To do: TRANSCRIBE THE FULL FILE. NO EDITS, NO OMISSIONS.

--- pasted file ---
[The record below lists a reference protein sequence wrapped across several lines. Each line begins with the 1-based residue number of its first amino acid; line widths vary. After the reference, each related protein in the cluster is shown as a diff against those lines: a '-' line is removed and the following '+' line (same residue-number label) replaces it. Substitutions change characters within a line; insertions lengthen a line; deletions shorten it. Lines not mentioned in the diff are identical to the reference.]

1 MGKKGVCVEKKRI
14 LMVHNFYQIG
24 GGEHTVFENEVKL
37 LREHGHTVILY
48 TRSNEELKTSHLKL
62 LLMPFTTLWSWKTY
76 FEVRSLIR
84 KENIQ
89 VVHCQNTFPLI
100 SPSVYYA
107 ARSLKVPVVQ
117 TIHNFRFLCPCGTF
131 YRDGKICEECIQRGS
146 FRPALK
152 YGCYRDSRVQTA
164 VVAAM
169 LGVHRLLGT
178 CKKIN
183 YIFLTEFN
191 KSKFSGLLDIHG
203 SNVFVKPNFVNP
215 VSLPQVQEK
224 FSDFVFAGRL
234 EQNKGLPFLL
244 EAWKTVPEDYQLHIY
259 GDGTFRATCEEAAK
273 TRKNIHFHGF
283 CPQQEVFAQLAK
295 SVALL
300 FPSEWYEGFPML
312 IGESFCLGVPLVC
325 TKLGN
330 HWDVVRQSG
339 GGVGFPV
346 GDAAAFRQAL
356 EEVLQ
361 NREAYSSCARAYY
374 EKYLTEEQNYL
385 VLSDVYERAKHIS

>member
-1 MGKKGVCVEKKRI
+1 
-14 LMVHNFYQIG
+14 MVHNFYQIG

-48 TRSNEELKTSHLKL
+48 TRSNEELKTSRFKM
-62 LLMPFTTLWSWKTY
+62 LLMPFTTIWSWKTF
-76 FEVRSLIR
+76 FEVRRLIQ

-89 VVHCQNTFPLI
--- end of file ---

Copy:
[The record below lists a reference protein sequence wrapped across several lines. Each line begins with the 1-based residue number of its first amino acid; line widths vary. After the reference, each related protein in the cluster is shown as a diff against those lines: a '-' line is removed and the following '+' line (same residue-number label) replaces it. Substitutions change characters within a line; insertions lengthen a line; deletions shorten it. Lines not mentioned in the diff are identical to the reference.]

1 MGKKGVCVEKKRI
14 LMVHNFYQIG
24 GGEHTVFENEVKL
37 LREHGHTVILY
48 TRSNEELKTSHLKL
62 LLMPFTTLWSWKTY
76 FEVRSLIR
84 KENIQ
89 VVHCQNTFPLI
100 SPSVYYA
107 ARSLKVPVVQ
117 TIHNFRFLCPCGTF
131 YRDGKICEECIQRGS
146 FRPALK
152 YGCYRDSRVQTA
164 VVAAM
169 LGVHRLLGT
178 CKKIN
183 YIFLTEFN
191 KSKFSGLLDIHG
203 SNVFVKPNFVNP
215 VSLPQVQEK
224 FSDFVFAGRL
234 EQNKGLPFLL
244 EAWKTVPEDYQLHIY
259 GDGTFRATCEEAAK
273 TRKNIHFHGF
283 CPQQEVFAQLAK
295 SVALL
300 FPSEWYEGFPML
312 IGESFCLGVPLVC
325 TKLGN
330 HWDVVRQSG
339 GGVGFPV
346 GDAAAFRQAL
356 EEVLQ
361 NREAYSSCARAYY
374 EKYLTEEQNYL
385 VLSDVYERAKHIS

>member
-1 MGKKGVCVEKKRI
+1 
-14 LMVHNFYQIG
+14 MVHNFYQIG

-48 TRSNEELKTSHLKL
+48 TRSNEELKTSRFKM
-62 LLMPFTTLWSWKTY
+62 LLMPFTTIWSWKTF
-76 FEVRSLIR
+76 FEVRRLIQ

-89 VVHCQNTFPLI